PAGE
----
By Heidi Simmons
By Andrew Vachss
A CVW reader suggested that I needed to include more male authors in my column after what he perceived as numerous weeks of only female authors. He added that he never reads woman writers. So I set aside the “chick-lit” and over the last several weeks, sought out some testosterone driven works of fiction. In Andrew Vachss’ Aftershock, (Pantheon, 354 pages) masculinity runs amok.
The story is about Dell, who has given up a career as a globe trotting mercenary, contract killer and French Foreign Legionnaire to marry Dolly. He can hardly believe his good fortune that such a beautiful and educated woman would agree to marry him knowing what he is. The two must give up their past and make a new start with new names and a new town.
Dell will do anything to ensure Dolly’s happiness. Even if it means resuming his old habits of killing people for such little infringements as trespassing or harming something Dolly loves. Dell is so good at murdering people in clever, secretive ways that the authorities are either stumped or come to the exact conclusion Dell has set for them. Clues point in every direction but Dell’s.
As far as Dolly knows, their little town is perfect and Dell plans on keeping it that way.
Dolly becomes a confidante and friend to local high school kids. They regularly come to Dolly and Dell’s home to hang out and talk. On the last day of school, one of the girls, Marylou, shoots and kills a boy in the hall and injures two others. The case seems clear and she is arrested for murder.
Although the incident is all caught on school surveillance cameras, Dolly can’t believe Marylou could do such a thing. Marylou, also known as “Might Mary,” is a star athlete with a scholarship to the university of her choice. She’s never been in trouble and is a good student. Why would she risk her future?
Dolly is distraught and wants to help Marylou any way she can. She tells Dell they are the only ones who can do something since Marylou’s family is made up of drunkards and deadbeats. Worse yet, Marylou admits her crime.
Poor Dolly. Dell just can’t stand to see her unhappy. With the wisdom of a trained killer, he gets to the bottom of the crime. With copious amounts of cash, generous friends and a willing attorney, Dell becomes a private investigator who alone discovers a shocking conspiracy.
Their sleepy little dream community has an ugly underbelly. There is a secret society that has been preying on young girls for over a decade and the authorities have chosen to look the other way. Thirty-six girls have been raped and those are the ones who went to the police. All the girls were between the ages of 11 and 14.
Thankfully, the killer with a moral compass is setting things right. By God, Dolly will have her paradise restored. What appeared to be an impossible situation to defend becomes a trial the prosecution cannot win. Dell is going to get justice for Marylou and personally handle the gang of raping hoodlums.
The jury, as well as the community, is finally forced to stand up and face the ghastly reality. Among them is a clan of misogynistic terrorists who have openly allowed the dehumanization of women. To acquit Marylou is to stop debasing the female population. What will the jury do?
Aftershock is told in a first person narration like diary entries only without any dates. Dell is an Asperger bully who clearly believes he is above the law. If Dolly only knew? Or perhaps she does and gets off on just how far Dell will go for her.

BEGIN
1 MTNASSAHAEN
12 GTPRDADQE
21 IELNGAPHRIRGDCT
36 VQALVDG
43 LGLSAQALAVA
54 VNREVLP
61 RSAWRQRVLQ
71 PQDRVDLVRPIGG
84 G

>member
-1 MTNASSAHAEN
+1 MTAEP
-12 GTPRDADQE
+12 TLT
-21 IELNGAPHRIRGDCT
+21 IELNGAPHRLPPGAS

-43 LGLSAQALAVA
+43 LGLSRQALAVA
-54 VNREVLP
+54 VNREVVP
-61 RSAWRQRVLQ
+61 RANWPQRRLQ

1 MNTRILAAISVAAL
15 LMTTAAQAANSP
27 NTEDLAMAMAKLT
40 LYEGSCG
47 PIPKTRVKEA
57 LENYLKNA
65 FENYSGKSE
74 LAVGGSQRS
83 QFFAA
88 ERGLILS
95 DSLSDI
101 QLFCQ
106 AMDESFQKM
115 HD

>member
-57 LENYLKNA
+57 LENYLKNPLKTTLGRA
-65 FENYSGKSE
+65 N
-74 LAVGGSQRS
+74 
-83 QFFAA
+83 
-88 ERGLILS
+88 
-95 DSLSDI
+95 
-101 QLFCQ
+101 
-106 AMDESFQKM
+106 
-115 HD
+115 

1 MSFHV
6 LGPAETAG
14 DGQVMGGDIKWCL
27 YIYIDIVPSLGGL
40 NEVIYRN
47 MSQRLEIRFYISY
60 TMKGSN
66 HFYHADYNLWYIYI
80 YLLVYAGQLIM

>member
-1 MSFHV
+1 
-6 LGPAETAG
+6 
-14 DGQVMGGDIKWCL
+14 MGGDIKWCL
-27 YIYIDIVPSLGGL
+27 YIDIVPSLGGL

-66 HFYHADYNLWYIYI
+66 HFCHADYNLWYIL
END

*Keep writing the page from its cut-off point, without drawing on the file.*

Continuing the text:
There are no chapters in this meandering, convoluted journal of a killer. Although a compelling story lurks underneath, it is more of a lecture on sex crimes and the legal challenge to prosecute rapists. The laws and sex crimes are written as if the author cut and pasted them into the diary. Vachss tells us so much about mercenary training and lifestyle, at times the book is like a manual.
Aftershock is not a clever psychological or suspense thriller. It is not an exciting courtroom drama. It is not an interesting case study of a tormented killer trying to make right with the world. All these elements are present in the text, but Vachss fails to weave an engaging tale.
The dialogue is dull. There is too much meaningless description. The information becomes tedious and redundant. However, the mystery is fresh, if you can stand to wade through all the fragmented exposition.
Aftershock fails to answer the most obvious questions of the plot: If those in authority let the secret society continue for a decade or more, are the former rapists of the community now in positions of power concealing their involvement? Ignored in the story: Why did the gang want to degrade the young girls in their town? For power? Control? Or is it an unnamed religious cult?
These would have been fascinating plot points for Dell to discover. Maybe that’s why Dell didn’t learn anything about himself. He can’t see the motive of others, nor does he understand his own.
There are serious questions and concerns raised in Aftershock about rape and how it is used against women in this country and around the world. If these issues were cleverly imbedded within a well-told story, Aftershock would be powerful and meaningful work. Sadly, the issues are lost in a failed narrative structure.
The author is an attorney who represents children and his wife has written a non-fiction book about sex crimes. Vachss has written over 23 books and the sequel to Aftershock is due out in June. Maybe Vachss should try writing from another voice. Perhaps a little distance will help the author get a better picture.